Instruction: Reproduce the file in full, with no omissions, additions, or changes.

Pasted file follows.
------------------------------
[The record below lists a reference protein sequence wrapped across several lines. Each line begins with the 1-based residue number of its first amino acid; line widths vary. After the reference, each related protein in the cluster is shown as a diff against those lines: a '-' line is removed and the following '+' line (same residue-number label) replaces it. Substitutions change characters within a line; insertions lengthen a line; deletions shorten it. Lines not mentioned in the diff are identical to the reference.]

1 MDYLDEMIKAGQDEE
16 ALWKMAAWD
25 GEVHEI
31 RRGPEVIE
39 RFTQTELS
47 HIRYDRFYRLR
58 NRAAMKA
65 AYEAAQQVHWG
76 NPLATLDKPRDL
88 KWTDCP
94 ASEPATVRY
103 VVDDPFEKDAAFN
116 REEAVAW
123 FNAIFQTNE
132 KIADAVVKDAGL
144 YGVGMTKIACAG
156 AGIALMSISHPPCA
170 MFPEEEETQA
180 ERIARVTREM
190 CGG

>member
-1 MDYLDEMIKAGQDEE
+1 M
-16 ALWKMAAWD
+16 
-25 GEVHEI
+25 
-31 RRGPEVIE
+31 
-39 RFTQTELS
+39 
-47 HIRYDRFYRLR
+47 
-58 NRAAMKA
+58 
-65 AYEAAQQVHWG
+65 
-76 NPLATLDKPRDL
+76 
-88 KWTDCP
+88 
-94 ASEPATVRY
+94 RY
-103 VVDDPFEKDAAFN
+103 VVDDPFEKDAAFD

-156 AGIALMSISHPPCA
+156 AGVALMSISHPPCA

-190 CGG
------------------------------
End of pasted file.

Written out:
[The record below lists a reference protein sequence wrapped across several lines. Each line begins with the 1-based residue number of its first amino acid; line widths vary. After the reference, each related protein in the cluster is shown as a diff against those lines: a '-' line is removed and the following '+' line (same residue-number label) replaces it. Substitutions change characters within a line; insertions lengthen a line; deletions shorten it. Lines not mentioned in the diff are identical to the reference.]

1 MDYLDEMIKAGQDEE
16 ALWKMAAWD
25 GEVHEI
31 RRGPEVIE
39 RFTQTELS
47 HIRYDRFYRLR
58 NRAAMKA
65 AYEAAQQVHWG
76 NPLATLDKPRDL
88 KWTDCP
94 ASEPATVRY
103 VVDDPFEKDAAFN
116 REEAVAW
123 FNAIFQTNE
132 KIADAVVKDAGL
144 YGVGMTKIACAG
156 AGIALMSISHPPCA
170 MFPEEEETQA
180 ERIARVTREM
190 CGG

>member
-1 MDYLDEMIKAGQDEE
+1 M
-16 ALWKMAAWD
+16 
-25 GEVHEI
+25 
-31 RRGPEVIE
+31 
-39 RFTQTELS
+39 
-47 HIRYDRFYRLR
+47 
-58 NRAAMKA
+58 
-65 AYEAAQQVHWG
+65 
-76 NPLATLDKPRDL
+76 
-88 KWTDCP
+88 
-94 ASEPATVRY
+94 RY
-103 VVDDPFEKDAAFN
+103 VVDDPFEKDAAFD

-156 AGIALMSISHPPCA
+156 AGVALMSISHPPCA

-190 CGG